Dr Norman Fitzgerald was born in Dunedin in 1930 and attended kindergarten in 1935 and 1936 at Saint Hilda’s Collegiate when the school provided kindergarten facilities for girls and boys.
Norman is the great grandson of William Sanderson Fitzgerald. William Sanderson Fitzgerald was, in 1876, appointed to establish the Otago Normal School and associated training department which was to become the Dunedin Teachers Training College, of which he was Principal. He was the main proponent for the establishment of a residential college for women at Otago University, St Margaret’s College, and was an enthusiast for women’s university education.
Norman is part of a medical family, his grandfather and father were medical practitioners in Otago. Two of Norman’s uncles, two of his aunts and one of his brothers were also all medical practitioners.
A number of Normans’ extended family have been students at Saint Hilda’s Collegiate.
Norman’s mother, Constance Beaumont, after primary school years at Maori Hill School, attended Saint Hilda’s from 1907-1913, and she met and made many lifelong friends there.
Norman’s daughter Mary Fitzgerald attended Saint Hilda’s Collegiate from 1977-1983.
Norman’s nieces, sisters Constance Fitzgerald and Catherine Fitzgerald, both dux students at the school, attended in the 1970s. Helena Fitzgerald and Elisa Fitzgerald, Norman’s brother Beaumont’s grandchildren are recent and current students respectively at the school.
While his time at Saint Hilda’s was brief, Norman has happy memories of his time there. He recalls, “Miss Blackmore was the principal and Miss Mary Ibbotson was in charge of the class I was in, and I was fond of her. I recall having stories read about a girl called “Milly Molly Mandy” and making small chests of drawers out of match boxes stacked together and balls of wool by winding threads around a cardboard centre. I also remember hiding under a laurel hedge in the playground and recall this event today with the scent of laurel. I also remember the kindergarten lunch being rather an ordeal as we lined up in a corridor and were greeted by the smell of food – not always delicious. I particularly disliked the dried pea soup, and, in my memory, this was frequently on the menu”.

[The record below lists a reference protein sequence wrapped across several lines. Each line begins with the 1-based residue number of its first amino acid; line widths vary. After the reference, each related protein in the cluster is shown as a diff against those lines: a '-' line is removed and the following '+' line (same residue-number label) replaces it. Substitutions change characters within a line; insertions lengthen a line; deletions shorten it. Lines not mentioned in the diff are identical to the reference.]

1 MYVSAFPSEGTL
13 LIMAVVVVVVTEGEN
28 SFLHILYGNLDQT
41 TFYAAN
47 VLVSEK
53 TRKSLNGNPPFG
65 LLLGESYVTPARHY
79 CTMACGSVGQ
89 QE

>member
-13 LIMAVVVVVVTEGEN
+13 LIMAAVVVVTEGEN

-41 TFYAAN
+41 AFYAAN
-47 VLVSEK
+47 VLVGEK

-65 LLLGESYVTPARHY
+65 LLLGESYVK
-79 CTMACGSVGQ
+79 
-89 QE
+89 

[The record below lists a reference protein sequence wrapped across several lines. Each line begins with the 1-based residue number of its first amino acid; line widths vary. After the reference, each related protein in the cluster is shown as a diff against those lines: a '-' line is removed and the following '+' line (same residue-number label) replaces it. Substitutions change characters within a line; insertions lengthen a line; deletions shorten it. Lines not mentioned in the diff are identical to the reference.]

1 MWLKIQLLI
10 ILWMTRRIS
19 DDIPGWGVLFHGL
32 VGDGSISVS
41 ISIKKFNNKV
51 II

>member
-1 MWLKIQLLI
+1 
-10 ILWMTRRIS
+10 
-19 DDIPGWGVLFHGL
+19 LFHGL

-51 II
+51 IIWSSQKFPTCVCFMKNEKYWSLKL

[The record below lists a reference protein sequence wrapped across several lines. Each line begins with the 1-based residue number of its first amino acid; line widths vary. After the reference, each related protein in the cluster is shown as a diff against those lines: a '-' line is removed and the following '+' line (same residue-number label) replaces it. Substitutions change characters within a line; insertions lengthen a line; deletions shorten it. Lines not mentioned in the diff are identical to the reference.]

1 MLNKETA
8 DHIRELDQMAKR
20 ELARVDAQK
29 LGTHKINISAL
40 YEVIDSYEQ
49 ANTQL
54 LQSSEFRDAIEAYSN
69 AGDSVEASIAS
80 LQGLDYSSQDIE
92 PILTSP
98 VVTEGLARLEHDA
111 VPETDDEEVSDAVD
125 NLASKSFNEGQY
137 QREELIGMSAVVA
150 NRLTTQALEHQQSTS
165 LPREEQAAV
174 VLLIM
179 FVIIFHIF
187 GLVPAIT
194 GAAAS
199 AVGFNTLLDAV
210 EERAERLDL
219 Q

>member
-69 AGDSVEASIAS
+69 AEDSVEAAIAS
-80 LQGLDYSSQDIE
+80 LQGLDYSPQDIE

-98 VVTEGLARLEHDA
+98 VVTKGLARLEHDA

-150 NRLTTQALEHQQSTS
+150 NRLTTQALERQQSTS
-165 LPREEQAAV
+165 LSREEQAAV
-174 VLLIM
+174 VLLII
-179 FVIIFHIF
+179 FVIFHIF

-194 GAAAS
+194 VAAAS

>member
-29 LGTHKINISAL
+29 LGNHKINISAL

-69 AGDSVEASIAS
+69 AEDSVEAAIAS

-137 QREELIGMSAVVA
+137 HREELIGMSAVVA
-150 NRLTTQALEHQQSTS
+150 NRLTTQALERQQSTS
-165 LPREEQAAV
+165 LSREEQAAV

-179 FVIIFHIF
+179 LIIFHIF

After his time at Saint Hilda’s Norman attended two years at John McGlashan College, before leaving Dunedin in 1939-1944 to attend Waihi Preparatory boarding school located near Winchester in Canterbury. From 1945-1947 Norman was a Christ’s College student and boarder in Christchurch, then attended the University of Otago for his tertiary education. He graduated M Sc. Zoology in 1951, MBChB in 1956 and MD Pathology in 1961.
Norman was a partner in the Dunedin private Medical Laboratory practice of Drs Perry and Fitzgerald from 1961, providing community pathology services in Otago. After Dr Derek Perry’s retirement, Norman initiated the growth of the practice, rebranded Southern Community Laboratories. This provided national coverage with a wide range of diagnostic tests in biochemistry, haematology, microbiology, immunology, histopathology and cytopathology. The group is now the largest medical laboratory diagnostic provider in New Zealand . Norman’s son, Dr Peter Fitzgerald, is the Senior Pathologist at Southern Community Laboratories. Norman was a Cancer Society executive member from the 1960s and promoted Cancer Screening methodologies in New Zealand for the early detection and successful treatment of cancer. Norman married Barbara Johnson in 1956. They settled in Dunedin building their professional and family life there. They had four children James, Peter, Robert and Mary. In 1990 Norman’s son James and Norman were co-founders of Foodco Ltd, the franchisor for the Muffin Break and Jamaica Blue brands . At the present time Foodco supports 450 outlets and 350 franchisees internationally. These are coffee and food retail businesses which are located across seven countries including Australia, New Zealand, China, Malaysia, Singapore, the United Kingdom and the United Arab Emirates. The Foodco head office is in Sydney with a majority of franchisees in Australia but significant numbers in the United Kingdom and New Zealand. Norman’s son, Robert Fitzgerald, is a senior executive in the Sydney head office.
Norman and Barbara are now retired in Wanaka.
Biography provided by M. Fitzgerald.